Hundreds of stranded Americans left Nepal on a repatriation flight Tuesday, days after a complete lockdown was imposed in the Himalayan nation to help fight the coronavirus. A Qatar Airways flight arranged by the U.S. government flew out 302 Americans from Kathmandu's Tribhuvan International Airport to Washington, D.C. The elderly, families with children and people with a medical condition were given priority on the flight. The U.S. Embassy in Nepal estimates that 3,000 to 4,000 Americans are still in the country, but says that not all of them are seeking to leave.
China has stepped in to help the West tackle the coronavirus crisis after managing to quell its own outbreak. As European and American healthcare systems creak under the strain, China has offered millions of face masks and teams of medical experts. As well as seeking to deflect criticism over initial Chinese missteps in handling the epidemic, analysts say, the campaign is a public relations opportunity in China's great power rivalry with the West and especially the United States.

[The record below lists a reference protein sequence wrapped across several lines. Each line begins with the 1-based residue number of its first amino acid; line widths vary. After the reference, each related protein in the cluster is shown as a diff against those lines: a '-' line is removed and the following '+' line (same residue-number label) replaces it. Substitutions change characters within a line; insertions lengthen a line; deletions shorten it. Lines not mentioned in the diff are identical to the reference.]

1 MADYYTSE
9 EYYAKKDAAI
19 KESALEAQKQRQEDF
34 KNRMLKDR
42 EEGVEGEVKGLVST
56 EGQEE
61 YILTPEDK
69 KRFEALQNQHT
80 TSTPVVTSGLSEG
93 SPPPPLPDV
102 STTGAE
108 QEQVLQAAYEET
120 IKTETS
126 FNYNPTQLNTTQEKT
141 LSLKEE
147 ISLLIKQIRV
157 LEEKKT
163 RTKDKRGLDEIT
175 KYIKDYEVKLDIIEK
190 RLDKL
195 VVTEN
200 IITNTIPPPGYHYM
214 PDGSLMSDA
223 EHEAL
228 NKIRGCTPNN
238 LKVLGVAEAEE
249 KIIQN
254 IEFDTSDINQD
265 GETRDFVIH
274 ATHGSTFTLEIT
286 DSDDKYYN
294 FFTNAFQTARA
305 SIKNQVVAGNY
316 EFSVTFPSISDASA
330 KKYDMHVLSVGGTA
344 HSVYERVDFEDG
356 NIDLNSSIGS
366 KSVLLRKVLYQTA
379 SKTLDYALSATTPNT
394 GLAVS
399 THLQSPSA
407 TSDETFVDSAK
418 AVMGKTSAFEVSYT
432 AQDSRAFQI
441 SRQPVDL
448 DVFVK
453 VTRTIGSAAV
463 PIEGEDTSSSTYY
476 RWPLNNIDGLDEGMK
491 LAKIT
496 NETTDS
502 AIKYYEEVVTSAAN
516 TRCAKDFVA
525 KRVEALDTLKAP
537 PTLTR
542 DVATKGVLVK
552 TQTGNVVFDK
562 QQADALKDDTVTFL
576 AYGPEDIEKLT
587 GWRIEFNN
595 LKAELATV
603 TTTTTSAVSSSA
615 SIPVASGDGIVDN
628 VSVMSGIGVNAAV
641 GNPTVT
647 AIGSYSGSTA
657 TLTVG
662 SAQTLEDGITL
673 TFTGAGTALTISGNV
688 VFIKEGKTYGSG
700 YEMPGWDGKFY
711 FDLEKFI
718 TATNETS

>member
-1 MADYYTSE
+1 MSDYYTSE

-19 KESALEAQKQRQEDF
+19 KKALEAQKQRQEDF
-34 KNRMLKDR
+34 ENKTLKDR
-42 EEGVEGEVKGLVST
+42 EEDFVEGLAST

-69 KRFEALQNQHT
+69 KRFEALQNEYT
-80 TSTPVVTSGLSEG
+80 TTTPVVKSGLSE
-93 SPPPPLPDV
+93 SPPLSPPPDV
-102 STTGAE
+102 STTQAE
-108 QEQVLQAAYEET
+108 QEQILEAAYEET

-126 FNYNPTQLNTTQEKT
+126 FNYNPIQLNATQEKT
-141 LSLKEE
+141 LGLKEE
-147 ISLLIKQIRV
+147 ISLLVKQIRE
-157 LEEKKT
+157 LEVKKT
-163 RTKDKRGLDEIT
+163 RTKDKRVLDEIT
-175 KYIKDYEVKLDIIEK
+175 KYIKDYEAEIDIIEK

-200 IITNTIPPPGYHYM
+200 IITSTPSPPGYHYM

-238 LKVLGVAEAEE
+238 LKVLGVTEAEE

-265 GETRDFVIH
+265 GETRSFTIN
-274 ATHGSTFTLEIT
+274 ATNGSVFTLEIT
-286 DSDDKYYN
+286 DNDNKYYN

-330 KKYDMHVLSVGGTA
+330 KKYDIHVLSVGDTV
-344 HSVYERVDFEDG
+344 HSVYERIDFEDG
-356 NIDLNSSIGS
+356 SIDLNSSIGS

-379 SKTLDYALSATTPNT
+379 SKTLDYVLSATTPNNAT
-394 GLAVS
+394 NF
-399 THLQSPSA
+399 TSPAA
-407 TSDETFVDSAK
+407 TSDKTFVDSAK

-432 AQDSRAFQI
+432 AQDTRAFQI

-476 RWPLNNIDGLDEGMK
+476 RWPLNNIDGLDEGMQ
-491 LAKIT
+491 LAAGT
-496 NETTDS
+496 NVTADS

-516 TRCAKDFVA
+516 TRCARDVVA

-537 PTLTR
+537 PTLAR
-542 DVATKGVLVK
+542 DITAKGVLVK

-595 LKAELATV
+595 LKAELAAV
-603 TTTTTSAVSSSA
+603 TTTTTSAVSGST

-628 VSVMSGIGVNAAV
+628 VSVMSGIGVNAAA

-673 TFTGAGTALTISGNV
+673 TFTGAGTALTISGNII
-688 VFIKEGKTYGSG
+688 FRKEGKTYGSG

A week after Narendra Modi ordered the largest national lockdown the planet has ever seen and Delhi's Bhogal market is little quieter than usual. Rather than being confined to home to stop the spread of Covid-19, large groups of residents instead huddle together in the shade, drinking tea and playing cards. Street vendors continue to hawk fresh fruit and vegetables and the police watch as daily life in the capital's backstreets continues, apparently content to enforce movement restrictions only on the capital's major thoroughfares. The failure to abide by the prime minister's decree is due to necessity, rather than defiance, said Muhammad Asif, 21, a cycle-rickshaw driver scanning the crowd for customers. The three-week-long social distancing precautions ordered by Mr Modi are an unaffordable luxury for tens of millions of daily-wage labourers.